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Another Voice: Bank shaming targets delays in foreclosure process

By Michael P. Kearns

The “Bank Shame Campaign” started in Buffalo, moved to West Seneca and Lackawanna and has now reached Orchard Park.

This campaign entails placing a sign on incompletely foreclosed properties in order to draw attention to this national crisis and be a catalyst for change. On Sept. 4 I placed the third “Bank Shame Campaign” sign at 94 Elm St. in the City of Lackawanna.

At 94 Elm, the mess that is being left behind by Chase Manhattan Bank and Bank REO Servicing LLC is getting cleaned up and handled by the neighbors on either side of this home. What underscores the mess occurring physically at 94 Elm is that both banks have filed “lis pendens” paperwork to foreclose on the property, when only one is technically allowed to do so.

The reason for the confusion is that the banks try to duck responsibility for upkeep and maintenance by assigning the mortgage to other banks, after the borrower has defaulted on the loan and stopped making payments.

This leaves the community lost in trying to find out who to call to take care of rats and other vermin, overgrown weeds, overgrown bushes and in some instances squatters or vagrants who enter the premises.

Not all banks or credit unions are bad actors. Officials of some local banks who attended a press conference to support the upcoming Incomplete Foreclosure Summit recognize the need to discuss the vital issues related to foreclosures and vacancies in the community. The summit will be an important formal meeting between government officials, the banking and financial industry, the not-for-profit sector, the legal community and Western New Yorkers.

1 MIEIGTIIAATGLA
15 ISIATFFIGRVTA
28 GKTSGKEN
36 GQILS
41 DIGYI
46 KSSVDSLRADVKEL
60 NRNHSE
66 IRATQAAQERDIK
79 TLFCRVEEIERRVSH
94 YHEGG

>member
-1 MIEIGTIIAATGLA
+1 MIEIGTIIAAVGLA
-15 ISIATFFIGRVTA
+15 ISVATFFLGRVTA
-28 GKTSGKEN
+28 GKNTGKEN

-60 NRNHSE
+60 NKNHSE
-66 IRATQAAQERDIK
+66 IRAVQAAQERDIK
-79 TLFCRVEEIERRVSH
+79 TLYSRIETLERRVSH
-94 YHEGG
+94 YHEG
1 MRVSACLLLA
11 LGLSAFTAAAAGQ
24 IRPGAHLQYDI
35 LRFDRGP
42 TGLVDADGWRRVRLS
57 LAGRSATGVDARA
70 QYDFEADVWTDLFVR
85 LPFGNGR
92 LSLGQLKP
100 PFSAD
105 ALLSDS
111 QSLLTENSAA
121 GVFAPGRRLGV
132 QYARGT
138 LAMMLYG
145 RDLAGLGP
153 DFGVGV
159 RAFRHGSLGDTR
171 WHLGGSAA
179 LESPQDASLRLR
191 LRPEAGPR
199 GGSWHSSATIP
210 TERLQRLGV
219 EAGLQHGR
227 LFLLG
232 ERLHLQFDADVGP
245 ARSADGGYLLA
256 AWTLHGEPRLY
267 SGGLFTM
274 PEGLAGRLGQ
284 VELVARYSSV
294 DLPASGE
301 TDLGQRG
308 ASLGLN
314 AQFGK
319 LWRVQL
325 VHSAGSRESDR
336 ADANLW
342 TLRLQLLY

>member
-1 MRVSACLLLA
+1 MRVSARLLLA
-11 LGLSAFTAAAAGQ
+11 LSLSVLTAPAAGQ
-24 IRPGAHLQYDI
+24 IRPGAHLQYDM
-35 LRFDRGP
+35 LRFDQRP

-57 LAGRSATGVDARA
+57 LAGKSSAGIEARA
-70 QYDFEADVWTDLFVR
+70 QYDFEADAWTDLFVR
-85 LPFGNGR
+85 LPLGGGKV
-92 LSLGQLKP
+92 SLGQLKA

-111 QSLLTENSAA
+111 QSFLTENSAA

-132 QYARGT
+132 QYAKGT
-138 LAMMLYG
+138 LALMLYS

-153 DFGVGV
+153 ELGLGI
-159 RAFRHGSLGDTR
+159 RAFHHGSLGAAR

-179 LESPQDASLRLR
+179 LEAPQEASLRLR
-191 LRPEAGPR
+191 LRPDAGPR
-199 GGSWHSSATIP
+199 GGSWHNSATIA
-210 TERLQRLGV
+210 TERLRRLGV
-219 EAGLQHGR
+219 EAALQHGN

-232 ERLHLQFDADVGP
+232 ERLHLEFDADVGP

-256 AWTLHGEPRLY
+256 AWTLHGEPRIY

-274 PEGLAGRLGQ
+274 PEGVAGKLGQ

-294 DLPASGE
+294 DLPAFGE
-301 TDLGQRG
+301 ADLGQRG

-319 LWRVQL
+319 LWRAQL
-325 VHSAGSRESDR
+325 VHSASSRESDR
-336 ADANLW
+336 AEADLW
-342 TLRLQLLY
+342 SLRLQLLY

After receiving numerous phone calls from constituents in the 142nd Assembly District and now throughout New York State, the need for a comprehensive and meaningful dialogue with all stakeholders is apparent.

These banks recognize that a single home in foreclosure costs a neighborhood 1.4 percent in home value for the homes within an eighth of a mile from the foreclosed home. (Kathleen Engel, The Subprime Virus, page 145). We must go beyond understanding the real harm that these foreclosures cause and start acting to remedy this situation.

I want to thank everyone who attended this press conference and the third sign posting for recognizing the concerns and problems within the Western New York community and the need to come together to forge meaningful solutions at a foreclosure summit.

I also want to say a very special thanks to the neighbors of 94 Elm in going above and beyond the call of being a good neighbor in taking care of this property, which is not even theirs.

Michael P. Kearns, D-Buffalo, represents the 142nd Assembly District.